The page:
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Between Paris and Moscow: Remarks from (and about) the Second Sex
Russian television personality and writer Eva Lanska, who divides her time between homes in Paris and Moscow, reflects on differences between the two cities and the women who inhabit them.
Text Eva Lanska

Paris is a well-kept, esthetically beautiful city, while Moscow is overpopulated, choked with cars, and constantly being torn up.

That said, Moscow is, of course, closer to my heart. Today Moscow is one of the most dynamic and fastgrowing cities in the world. The feel, the memories, the energy of this city are unforgettable, and it forces you to be in perpetual motion, to move constantly ahead.

Like when you are driving, and you’re at the very front of a lane of traffic. You look in the rearview mirror and see that there is a whole line of people behind you waiting to pass you if you hesitate for a moment. This competition keeps the pace up.

Of course, it’s really sad that in our city so little attention is paid to ecological issues. This is a contrast with Paris, where, for example, the basic elements of life — water and air — are just delicious. Coming from Moscow, they’re a real treat. I hope that someday we will get to the point here where we care as much about nature and ourselves as they do in France.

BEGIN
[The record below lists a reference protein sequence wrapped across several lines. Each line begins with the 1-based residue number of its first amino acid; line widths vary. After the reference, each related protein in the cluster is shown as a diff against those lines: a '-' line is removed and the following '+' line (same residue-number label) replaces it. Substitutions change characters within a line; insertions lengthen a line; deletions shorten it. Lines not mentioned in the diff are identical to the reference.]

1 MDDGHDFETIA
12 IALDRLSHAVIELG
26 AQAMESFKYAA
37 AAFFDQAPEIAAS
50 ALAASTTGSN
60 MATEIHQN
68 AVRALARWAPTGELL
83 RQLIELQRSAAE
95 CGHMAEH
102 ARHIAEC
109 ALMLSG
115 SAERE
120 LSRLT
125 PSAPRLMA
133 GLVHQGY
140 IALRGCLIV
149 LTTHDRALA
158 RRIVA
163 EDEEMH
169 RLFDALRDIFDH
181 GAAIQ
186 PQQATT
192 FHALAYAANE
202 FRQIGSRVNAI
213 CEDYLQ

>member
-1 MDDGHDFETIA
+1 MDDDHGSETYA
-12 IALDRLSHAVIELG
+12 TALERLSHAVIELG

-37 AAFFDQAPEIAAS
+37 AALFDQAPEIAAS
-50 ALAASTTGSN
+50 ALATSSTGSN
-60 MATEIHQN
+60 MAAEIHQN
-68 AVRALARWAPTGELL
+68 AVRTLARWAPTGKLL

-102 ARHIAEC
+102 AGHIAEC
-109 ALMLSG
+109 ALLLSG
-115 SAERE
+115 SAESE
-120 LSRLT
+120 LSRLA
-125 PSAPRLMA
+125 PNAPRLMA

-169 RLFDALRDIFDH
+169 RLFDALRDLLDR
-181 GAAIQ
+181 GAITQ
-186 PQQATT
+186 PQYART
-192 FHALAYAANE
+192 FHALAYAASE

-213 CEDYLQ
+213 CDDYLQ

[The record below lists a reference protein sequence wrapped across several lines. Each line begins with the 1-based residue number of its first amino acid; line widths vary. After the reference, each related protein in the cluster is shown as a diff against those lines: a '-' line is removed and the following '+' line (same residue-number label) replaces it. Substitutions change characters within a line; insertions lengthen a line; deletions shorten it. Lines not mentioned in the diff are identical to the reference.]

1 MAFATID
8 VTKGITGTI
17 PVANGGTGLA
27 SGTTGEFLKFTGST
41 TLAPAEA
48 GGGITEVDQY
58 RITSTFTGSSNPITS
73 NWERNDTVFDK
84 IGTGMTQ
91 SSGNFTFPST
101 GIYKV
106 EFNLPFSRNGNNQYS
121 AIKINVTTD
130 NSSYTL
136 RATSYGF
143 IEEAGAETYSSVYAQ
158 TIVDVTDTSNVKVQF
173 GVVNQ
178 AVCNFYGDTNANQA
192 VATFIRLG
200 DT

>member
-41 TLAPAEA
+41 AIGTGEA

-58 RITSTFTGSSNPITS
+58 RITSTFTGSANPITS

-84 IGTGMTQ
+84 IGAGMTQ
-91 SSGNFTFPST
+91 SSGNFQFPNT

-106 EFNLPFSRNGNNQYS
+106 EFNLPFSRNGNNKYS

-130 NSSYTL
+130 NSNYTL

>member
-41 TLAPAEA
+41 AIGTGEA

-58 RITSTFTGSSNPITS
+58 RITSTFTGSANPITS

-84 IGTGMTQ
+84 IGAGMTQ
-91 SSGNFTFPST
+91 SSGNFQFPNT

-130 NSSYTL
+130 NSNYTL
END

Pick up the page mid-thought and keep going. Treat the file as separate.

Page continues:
French women are diffrent from Russian women most of all in their degree of self-confidence and sense of control over their own future. A Frenchwoman knows, for example, that if her husband suddenly leaves her for another woman, he will have to divide their properly equally and honestly, pay alimony and child support, etc. He’ll have no way around it. Russian women, on the other hand, don’t feel protected by the law in any real sense.

In France, a woman can win a court case, even, for example, if the man promised to marry her and changed his mind. It’s the same thing with jobs and careers. In France, worker protection is one of the government’s top priorities.

French women are also more economical than Russians. You don’t see women going into a brand-name store and blowing their whole month’s salary on designer clothes. They are very thrifty, which is a good thing. The obverse side of that coin, though, is that they can be jealous, even when it comes to unimportant things. That sort of envy has become such a norm that they don’t even see it as a negative.

Another thing is that in Europe, a woman at age 30 is only starting her life. In Russia, age and stages of life are viewed in a completely different way. Many women see themselves as old at age 40 or 45 just because that’s what male opinion says.

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